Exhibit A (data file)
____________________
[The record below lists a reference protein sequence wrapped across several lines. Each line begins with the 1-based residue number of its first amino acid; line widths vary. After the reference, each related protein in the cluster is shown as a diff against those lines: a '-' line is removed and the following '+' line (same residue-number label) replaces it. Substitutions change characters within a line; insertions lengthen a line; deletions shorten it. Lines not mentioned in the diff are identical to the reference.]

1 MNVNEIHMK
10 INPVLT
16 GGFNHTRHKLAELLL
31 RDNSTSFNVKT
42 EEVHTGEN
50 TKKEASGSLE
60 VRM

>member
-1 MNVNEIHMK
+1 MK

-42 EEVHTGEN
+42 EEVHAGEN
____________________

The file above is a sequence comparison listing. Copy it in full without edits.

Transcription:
[The record below lists a reference protein sequence wrapped across several lines. Each line begins with the 1-based residue number of its first amino acid; line widths vary. After the reference, each related protein in the cluster is shown as a diff against those lines: a '-' line is removed and the following '+' line (same residue-number label) replaces it. Substitutions change characters within a line; insertions lengthen a line; deletions shorten it. Lines not mentioned in the diff are identical to the reference.]

1 MNVNEIHMK
10 INPVLT
16 GGFNHTRHKLAELLL
31 RDNSTSFNVKT
42 EEVHTGEN
50 TKKEASGSLE
60 VRM

>member
-1 MNVNEIHMK
+1 MK

-42 EEVHTGEN
+42 EEVHAGEN